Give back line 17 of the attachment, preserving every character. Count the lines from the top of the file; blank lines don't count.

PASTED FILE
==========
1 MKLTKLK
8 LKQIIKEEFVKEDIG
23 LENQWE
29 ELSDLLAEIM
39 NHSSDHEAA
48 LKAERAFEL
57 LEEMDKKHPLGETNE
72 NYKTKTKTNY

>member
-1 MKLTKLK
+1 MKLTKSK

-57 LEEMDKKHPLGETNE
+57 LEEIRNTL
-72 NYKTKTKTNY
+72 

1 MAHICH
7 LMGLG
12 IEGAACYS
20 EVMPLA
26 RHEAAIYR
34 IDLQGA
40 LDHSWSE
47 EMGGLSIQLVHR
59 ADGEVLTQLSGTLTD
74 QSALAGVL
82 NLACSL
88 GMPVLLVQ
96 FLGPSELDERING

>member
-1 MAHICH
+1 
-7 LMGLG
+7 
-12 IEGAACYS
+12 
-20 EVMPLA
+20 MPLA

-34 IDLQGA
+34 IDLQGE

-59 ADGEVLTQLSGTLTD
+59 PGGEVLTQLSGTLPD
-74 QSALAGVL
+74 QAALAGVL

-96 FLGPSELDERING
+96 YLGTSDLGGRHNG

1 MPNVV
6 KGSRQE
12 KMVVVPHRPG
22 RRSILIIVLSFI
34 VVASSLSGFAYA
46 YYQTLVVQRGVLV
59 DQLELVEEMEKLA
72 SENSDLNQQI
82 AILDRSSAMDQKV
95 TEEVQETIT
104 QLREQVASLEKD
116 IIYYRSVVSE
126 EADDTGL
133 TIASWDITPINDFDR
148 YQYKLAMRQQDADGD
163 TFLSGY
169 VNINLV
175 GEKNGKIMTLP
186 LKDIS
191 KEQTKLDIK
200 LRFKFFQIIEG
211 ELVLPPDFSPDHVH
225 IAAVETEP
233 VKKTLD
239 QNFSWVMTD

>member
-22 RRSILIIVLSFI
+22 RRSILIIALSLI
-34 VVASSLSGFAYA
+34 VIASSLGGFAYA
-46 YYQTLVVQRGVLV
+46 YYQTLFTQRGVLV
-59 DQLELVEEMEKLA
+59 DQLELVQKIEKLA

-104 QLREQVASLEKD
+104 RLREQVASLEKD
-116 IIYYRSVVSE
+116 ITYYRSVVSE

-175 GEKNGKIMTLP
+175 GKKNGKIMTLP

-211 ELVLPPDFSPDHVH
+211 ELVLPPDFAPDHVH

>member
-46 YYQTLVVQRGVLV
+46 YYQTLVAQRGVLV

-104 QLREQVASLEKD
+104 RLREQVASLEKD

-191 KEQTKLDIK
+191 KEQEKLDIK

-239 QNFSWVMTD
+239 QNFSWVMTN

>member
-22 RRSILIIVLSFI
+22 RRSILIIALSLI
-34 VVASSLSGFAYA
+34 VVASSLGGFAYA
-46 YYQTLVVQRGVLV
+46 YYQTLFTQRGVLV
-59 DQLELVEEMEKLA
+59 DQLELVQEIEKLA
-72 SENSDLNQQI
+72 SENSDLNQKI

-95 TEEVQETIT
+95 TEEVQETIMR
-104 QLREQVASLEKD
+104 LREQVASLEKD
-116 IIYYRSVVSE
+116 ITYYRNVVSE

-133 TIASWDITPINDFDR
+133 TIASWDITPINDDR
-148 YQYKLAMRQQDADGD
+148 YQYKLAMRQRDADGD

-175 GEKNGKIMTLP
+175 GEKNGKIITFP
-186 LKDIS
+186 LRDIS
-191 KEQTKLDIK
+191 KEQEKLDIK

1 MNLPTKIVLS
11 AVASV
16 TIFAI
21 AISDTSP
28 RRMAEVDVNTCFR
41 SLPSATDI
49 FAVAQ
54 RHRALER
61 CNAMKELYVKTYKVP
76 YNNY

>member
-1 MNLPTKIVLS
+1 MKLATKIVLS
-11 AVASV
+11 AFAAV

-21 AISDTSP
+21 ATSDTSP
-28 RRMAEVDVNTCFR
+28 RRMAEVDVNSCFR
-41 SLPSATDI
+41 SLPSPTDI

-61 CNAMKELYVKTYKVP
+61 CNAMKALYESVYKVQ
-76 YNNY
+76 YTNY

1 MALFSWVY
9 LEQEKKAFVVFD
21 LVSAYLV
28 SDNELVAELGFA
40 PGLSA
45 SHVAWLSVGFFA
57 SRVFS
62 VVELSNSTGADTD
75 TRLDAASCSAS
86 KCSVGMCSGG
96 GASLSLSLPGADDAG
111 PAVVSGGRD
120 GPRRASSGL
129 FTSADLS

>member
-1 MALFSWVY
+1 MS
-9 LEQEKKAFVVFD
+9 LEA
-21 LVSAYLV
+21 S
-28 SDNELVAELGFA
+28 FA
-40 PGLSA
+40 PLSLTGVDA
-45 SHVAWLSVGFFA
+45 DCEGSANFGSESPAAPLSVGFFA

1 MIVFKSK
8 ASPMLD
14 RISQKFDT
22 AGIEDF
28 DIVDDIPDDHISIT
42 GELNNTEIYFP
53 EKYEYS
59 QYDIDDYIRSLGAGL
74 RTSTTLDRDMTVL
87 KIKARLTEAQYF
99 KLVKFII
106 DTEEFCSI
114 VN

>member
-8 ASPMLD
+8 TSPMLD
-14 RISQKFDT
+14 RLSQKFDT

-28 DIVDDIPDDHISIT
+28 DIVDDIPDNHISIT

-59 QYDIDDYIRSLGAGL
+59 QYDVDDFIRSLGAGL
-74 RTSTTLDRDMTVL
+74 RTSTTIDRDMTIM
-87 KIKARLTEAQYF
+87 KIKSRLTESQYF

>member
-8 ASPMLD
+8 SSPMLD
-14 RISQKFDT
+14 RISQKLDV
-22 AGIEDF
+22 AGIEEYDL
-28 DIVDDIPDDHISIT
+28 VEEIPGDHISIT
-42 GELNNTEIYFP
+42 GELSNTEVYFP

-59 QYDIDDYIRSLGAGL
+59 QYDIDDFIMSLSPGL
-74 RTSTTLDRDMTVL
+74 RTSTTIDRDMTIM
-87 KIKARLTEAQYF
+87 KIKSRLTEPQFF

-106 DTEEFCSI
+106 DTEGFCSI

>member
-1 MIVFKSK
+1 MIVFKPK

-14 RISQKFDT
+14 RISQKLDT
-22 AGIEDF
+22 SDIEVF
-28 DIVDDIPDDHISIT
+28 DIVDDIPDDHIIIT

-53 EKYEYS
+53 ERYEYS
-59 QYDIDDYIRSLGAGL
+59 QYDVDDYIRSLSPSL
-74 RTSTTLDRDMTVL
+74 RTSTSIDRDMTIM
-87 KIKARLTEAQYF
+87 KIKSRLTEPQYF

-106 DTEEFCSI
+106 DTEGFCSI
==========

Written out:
7 LMGLG